[Diving into a new cinematic topic can be daunting. This series provides some suggestions on where to begin exploring a director’s body of work, a genre, style or theme. The three suggested films serve as a brief introduction; they’re not complete or authoritative, but will in some way be representative of the topic and hopeful inspire you to watch more, outlined in recommended further viewing.]

Apichatpong Weerasethakul—affectionately called simply Joe by writers in the West—is a modern Thai filmmaker, video artist and installation artist. He gained acclaim and exposure in contemporary international art house circles for his 2007 film Syndromes and a Century, and became an even bigger critical success after winning the Palme d’Or at the Cannes Film Festival for 2010’s Uncle Boonmee Who Can Recall His Past Lives. Apichatpong’s films can be oblique, and yes, difficult for the uninitiated, but there’s real warmth and boundless life to discover in his unique worlds.

Apichatpong is a rare humble auteur. He has a distinctive and personal style, but he thrives on the contributions of others and welcomes the outside world into his films. For example, in his debut feature Mysterious Object at Noon, Apichatpong and a small crew traveled around rural Thailand and asked the people they encountered to add to the story as it evolved. Similarly, his films often tip their hands to show elements of the filmmaking that would normally remain hidden. To Apichatpong, recognizing that he and his crew are active participants in the world is more important than maintaining a fiction.

Another manifestation of this auteristic humility is the proliferation of worlds contained within Apichatpong’s films. These works teem with life: human, animal, plant, ghost, even microbial. All of the possibilities within a space—past, present, and future—can collide in the same film, even in the same shot. This impulse probably connects to the strain of hushed and graceful Buddhist spirituality within his films, as well as a deadpan magical realism.

Apichatpong’s films, then, are about multiplicity. They’re about all of these worlds and realms sharing the same space. Fiction or reality, past or future, human or spirit—all are valences of the same existence.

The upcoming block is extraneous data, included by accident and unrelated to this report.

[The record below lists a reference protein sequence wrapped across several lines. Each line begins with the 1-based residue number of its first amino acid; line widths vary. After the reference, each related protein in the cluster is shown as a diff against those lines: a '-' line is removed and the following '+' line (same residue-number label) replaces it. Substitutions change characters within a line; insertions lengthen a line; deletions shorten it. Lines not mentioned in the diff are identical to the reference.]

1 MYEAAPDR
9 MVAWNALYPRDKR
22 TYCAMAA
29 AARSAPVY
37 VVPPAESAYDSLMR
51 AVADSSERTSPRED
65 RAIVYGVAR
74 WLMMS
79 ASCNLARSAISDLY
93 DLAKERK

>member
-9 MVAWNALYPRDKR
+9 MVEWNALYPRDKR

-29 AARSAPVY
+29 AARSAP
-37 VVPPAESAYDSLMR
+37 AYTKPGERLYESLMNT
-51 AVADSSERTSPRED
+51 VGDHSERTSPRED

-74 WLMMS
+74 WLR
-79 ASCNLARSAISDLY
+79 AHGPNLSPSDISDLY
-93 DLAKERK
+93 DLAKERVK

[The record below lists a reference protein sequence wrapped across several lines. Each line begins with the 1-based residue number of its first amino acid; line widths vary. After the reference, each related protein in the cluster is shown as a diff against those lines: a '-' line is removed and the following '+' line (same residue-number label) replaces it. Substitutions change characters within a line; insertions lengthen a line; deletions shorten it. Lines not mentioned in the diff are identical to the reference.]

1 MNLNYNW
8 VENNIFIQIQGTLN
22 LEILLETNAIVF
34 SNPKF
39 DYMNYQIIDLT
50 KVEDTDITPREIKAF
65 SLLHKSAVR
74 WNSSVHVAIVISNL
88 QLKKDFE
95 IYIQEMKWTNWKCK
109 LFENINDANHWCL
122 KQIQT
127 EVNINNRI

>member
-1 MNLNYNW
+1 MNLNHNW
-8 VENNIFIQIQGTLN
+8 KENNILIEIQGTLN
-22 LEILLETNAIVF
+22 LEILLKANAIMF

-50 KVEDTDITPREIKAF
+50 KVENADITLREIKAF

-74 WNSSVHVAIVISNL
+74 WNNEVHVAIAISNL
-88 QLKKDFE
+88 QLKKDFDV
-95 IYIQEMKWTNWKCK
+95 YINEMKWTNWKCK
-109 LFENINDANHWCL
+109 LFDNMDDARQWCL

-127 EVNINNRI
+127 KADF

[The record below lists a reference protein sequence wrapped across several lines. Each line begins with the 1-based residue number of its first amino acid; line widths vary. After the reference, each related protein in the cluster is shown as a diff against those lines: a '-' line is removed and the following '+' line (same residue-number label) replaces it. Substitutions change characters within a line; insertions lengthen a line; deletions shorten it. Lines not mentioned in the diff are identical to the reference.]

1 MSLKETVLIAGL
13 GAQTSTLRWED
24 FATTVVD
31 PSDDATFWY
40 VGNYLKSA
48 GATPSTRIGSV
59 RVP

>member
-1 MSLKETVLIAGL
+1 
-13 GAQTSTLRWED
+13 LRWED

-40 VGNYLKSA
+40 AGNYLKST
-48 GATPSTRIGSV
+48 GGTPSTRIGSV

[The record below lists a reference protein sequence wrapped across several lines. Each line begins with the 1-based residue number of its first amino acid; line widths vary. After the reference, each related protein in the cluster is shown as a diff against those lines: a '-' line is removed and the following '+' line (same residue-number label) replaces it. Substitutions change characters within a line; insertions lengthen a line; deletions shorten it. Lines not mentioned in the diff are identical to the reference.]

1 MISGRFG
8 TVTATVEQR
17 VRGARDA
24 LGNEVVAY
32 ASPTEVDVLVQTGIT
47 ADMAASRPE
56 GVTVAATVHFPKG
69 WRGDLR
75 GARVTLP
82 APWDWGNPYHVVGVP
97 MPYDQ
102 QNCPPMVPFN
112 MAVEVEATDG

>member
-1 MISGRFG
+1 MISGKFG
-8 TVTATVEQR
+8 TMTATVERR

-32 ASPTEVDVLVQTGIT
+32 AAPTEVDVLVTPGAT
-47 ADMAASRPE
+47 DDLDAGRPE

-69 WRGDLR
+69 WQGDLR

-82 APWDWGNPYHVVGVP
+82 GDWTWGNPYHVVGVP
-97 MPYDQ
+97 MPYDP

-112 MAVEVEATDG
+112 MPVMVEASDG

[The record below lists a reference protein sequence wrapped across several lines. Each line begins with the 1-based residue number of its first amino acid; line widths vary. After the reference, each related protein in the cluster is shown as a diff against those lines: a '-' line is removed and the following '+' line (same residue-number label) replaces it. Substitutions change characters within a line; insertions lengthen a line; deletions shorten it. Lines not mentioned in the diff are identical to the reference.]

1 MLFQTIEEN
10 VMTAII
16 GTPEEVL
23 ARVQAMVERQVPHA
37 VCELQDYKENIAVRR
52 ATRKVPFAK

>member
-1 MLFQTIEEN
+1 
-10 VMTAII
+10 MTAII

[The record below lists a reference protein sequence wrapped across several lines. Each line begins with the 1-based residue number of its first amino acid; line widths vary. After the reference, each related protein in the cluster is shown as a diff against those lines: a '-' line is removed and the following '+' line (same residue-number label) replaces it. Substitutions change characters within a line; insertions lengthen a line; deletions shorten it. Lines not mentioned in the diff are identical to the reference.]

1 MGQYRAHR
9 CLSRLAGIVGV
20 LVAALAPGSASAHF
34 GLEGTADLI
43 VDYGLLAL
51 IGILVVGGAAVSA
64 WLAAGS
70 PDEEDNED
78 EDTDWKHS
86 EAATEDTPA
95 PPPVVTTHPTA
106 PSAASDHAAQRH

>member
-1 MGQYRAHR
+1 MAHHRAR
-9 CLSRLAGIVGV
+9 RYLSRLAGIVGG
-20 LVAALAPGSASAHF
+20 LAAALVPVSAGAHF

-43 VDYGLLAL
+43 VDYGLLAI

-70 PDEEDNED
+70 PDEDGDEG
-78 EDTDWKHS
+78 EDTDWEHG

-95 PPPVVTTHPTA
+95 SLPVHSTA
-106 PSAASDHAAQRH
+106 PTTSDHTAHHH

Delete scenes shed light on Uncle Boonmee’s mysteries

1) Uncle Boonmee Who Can Recall His Past Lives (2010)

I’ve decided to arrange these recommendations backwards because in many ways Uncle Boonmee is the distillation of all of Apichatpong’s concerns. The film deals with memory, both of a dying man who recounts his other reincarnations, and the national memory connected with the northern region of Nabua. The area’s violent past as a site of government aggression against supposed communists connects to Boonmee’s own past and seems to leave a psychic scar on the region. But there’s great levity in Apichatpong’s films as well, never more so than here when dealing with a race of strange ape-men and a randy talking catfish. It’s a magical and beautiful blend of the fantastical with the political. Ready my full review here.

2) A Letter to Uncle Boonmee (2009)

Watching only Apichatpong’s features would give an incomplete picture of his body of work. He also creates conceptual short films and multifaceted installation pieces around distinct themes. Both this short and the feature Uncle Boonmee are elements of a larger project called PRIMITIVE, dealing with memory and the political history of northern Thailand. This stunning piece is an artist’s statement of sorts, an alternate version of the feature film that shows the presence of the filmmakers mingling with the ghosts of these locations. Both films are interested in the ways in which the past continues to bear on the present, and are potently cinematic and curiously moving.

3) Syndromes and a Century (2007)

Syndromes and a Century is an enigmatic film, but a wonderfully playful and inviting one, like all of Apichatpong’s cinema. With a warm and quiet tone, the film exudes love for its characters, doctors in both rural and city hospitals. Its structural divide between city and country is tempting to read as condemnation of urbanity, but there’s a lot more subtly to Apichatpong’s design, and the film opens itself up to multiple meanings and emotions rather than condensing them to a single interpretation. My advice: resist intellectualizing the film and let its delightfully languid pace lead you along.

Recommended Further Viewing:

Tropical Malady, Mysterious Object at Noon, Ashes (my review), Phantoms of Nabua